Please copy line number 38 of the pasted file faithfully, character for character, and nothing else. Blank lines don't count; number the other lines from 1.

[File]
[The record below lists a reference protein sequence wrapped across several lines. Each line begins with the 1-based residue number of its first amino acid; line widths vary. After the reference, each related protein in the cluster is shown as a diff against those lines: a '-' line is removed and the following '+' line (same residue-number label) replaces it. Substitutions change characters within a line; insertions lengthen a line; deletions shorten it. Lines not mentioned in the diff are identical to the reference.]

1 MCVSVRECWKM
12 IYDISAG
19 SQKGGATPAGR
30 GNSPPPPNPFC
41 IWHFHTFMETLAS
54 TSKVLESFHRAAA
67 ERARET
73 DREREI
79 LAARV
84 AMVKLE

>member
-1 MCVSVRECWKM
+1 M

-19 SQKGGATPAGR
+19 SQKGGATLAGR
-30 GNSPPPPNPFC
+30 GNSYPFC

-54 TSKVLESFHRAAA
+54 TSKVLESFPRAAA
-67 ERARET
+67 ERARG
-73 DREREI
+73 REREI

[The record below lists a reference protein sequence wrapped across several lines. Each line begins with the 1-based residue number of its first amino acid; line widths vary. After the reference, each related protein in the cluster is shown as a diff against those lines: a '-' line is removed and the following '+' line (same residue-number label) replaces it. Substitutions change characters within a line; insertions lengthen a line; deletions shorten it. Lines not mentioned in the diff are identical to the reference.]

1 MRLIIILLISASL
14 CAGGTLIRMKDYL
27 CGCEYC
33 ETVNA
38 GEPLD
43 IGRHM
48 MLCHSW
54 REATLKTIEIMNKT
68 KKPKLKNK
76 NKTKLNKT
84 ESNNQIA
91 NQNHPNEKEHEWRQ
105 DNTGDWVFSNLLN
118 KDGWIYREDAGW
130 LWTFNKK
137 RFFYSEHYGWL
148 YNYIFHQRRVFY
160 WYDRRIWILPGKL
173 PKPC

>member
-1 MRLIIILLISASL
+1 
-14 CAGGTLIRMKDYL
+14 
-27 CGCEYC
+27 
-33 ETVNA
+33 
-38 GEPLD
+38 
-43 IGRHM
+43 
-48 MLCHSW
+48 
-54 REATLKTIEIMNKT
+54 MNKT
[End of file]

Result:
105 DNTGDWVFSNLLN